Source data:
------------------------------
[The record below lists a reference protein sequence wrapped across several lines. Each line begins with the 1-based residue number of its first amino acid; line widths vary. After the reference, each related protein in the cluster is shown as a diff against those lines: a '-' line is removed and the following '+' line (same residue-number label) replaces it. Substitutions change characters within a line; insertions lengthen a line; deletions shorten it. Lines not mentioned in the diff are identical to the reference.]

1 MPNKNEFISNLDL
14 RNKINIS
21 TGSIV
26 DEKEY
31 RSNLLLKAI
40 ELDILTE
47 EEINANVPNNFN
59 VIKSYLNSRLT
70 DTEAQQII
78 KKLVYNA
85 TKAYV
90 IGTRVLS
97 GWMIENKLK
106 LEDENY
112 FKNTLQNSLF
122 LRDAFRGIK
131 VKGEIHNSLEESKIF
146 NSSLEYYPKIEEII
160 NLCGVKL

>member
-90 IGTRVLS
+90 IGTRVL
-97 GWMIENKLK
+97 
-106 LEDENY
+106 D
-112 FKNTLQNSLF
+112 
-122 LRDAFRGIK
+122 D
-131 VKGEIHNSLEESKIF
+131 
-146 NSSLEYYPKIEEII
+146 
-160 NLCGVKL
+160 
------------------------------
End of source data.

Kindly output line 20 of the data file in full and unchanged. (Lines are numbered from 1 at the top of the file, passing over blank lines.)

160 NLCGVKL